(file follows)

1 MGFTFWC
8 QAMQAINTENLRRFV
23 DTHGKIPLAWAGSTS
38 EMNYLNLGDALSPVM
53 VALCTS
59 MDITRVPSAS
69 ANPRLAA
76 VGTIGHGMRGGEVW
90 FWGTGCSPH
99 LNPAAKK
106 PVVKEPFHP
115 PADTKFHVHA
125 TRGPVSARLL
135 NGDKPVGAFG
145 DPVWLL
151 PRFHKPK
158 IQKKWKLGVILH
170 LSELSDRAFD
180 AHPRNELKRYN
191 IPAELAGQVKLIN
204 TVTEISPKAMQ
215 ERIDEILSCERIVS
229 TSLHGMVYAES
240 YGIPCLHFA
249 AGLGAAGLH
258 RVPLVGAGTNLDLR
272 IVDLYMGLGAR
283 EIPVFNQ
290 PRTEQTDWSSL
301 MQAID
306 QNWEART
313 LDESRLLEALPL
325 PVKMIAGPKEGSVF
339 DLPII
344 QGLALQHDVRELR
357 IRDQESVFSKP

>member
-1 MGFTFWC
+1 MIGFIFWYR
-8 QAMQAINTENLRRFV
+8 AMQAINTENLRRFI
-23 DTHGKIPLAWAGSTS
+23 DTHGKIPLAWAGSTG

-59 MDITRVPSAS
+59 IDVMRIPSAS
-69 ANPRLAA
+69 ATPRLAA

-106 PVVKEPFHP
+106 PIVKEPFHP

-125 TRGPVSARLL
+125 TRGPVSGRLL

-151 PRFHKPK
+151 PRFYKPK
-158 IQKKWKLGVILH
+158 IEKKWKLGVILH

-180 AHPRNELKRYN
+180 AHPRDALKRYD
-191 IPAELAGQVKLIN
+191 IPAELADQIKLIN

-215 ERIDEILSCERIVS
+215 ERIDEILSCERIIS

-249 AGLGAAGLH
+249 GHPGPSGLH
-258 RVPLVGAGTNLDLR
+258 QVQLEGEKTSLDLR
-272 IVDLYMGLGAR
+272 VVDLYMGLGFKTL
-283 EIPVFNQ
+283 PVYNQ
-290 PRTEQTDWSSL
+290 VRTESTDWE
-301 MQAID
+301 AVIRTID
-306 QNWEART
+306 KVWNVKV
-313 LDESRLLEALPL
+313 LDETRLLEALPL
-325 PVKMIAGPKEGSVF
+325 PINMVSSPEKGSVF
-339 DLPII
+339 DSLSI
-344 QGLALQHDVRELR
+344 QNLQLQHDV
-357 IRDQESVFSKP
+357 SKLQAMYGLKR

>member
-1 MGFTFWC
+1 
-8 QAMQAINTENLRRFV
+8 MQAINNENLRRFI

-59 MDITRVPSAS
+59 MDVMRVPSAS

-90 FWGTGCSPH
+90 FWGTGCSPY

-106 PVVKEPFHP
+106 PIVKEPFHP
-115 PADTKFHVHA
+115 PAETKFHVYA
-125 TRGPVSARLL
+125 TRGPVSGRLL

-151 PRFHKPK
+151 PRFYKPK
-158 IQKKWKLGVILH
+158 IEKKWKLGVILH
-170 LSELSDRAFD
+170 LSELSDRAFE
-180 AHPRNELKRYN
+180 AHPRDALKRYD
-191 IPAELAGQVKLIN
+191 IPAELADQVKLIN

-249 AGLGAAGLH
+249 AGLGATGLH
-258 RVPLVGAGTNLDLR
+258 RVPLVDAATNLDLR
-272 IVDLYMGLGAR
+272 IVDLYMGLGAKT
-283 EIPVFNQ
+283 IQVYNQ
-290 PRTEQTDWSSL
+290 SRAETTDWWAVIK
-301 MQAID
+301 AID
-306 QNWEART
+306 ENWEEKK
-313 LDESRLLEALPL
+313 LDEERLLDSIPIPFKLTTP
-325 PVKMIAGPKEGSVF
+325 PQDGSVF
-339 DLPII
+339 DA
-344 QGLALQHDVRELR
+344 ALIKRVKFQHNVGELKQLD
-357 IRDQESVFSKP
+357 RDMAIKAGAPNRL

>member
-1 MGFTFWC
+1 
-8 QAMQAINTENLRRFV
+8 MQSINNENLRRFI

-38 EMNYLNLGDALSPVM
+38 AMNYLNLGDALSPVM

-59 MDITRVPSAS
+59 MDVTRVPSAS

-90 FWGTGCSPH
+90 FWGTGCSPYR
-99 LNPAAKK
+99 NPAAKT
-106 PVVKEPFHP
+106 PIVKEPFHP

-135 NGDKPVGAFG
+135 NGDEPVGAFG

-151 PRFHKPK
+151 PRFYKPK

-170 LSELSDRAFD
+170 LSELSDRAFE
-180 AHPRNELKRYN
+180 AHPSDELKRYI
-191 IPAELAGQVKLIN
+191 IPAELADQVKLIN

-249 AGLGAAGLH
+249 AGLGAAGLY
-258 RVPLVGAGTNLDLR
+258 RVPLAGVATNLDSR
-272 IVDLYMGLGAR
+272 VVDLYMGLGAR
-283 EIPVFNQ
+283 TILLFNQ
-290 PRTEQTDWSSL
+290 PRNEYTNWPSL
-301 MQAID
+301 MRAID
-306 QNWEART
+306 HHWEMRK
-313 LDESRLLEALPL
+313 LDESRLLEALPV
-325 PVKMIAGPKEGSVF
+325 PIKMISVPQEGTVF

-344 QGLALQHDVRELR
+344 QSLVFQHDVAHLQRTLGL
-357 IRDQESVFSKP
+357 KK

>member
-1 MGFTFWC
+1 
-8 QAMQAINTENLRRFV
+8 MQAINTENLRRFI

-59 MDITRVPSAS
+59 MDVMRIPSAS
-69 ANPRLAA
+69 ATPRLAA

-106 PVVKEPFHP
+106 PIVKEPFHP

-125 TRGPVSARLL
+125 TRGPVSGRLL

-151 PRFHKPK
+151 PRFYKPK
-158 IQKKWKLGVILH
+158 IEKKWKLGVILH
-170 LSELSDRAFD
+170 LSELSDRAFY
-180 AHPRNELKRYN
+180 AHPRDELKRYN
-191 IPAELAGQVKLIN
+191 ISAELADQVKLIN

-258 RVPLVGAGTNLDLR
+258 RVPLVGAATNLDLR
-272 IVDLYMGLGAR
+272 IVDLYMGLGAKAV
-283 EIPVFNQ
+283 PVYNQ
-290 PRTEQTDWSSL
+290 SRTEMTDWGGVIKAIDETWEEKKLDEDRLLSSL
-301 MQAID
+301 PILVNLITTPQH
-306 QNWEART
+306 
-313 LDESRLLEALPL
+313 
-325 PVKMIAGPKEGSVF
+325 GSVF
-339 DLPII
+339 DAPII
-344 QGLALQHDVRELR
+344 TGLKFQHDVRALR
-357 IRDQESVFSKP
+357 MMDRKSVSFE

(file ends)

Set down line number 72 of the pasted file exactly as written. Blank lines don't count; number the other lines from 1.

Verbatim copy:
-301 MQAID